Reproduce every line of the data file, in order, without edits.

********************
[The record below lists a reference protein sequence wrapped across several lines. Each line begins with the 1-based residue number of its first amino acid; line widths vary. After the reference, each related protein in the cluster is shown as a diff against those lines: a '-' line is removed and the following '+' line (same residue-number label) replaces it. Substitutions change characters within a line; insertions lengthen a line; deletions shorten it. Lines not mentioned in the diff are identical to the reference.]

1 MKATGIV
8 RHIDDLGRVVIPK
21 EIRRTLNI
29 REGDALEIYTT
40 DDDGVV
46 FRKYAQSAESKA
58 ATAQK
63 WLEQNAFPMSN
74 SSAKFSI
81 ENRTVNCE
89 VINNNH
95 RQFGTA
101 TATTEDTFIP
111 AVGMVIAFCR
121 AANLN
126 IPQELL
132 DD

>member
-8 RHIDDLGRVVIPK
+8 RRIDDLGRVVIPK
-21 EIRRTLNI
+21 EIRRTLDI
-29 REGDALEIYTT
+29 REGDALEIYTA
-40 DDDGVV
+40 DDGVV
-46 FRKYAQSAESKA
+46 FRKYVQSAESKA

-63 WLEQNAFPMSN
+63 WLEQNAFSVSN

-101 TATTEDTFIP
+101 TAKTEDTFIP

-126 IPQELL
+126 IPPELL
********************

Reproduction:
[The record below lists a reference protein sequence wrapped across several lines. Each line begins with the 1-based residue number of its first amino acid; line widths vary. After the reference, each related protein in the cluster is shown as a diff against those lines: a '-' line is removed and the following '+' line (same residue-number label) replaces it. Substitutions change characters within a line; insertions lengthen a line; deletions shorten it. Lines not mentioned in the diff are identical to the reference.]

1 MKATGIV
8 RHIDDLGRVVIPK
21 EIRRTLNI
29 REGDALEIYTT
40 DDDGVV
46 FRKYAQSAESKA
58 ATAQK
63 WLEQNAFPMSN
74 SSAKFSI
81 ENRTVNCE
89 VINNNH
95 RQFGTA
101 TATTEDTFIP
111 AVGMVIAFCR
121 AANLN
126 IPQELL
132 DD

>member
-8 RHIDDLGRVVIPK
+8 RRIDDLGRVVIPK
-21 EIRRTLNI
+21 EIRRTLDI
-29 REGDALEIYTT
+29 REGDALEIYTA
-40 DDDGVV
+40 DDGVV
-46 FRKYAQSAESKA
+46 FRKYVQSAESKA

-63 WLEQNAFPMSN
+63 WLEQNAFSVSN

-101 TATTEDTFIP
+101 TAKTEDTFIP

-126 IPQELL
+126 IPPELL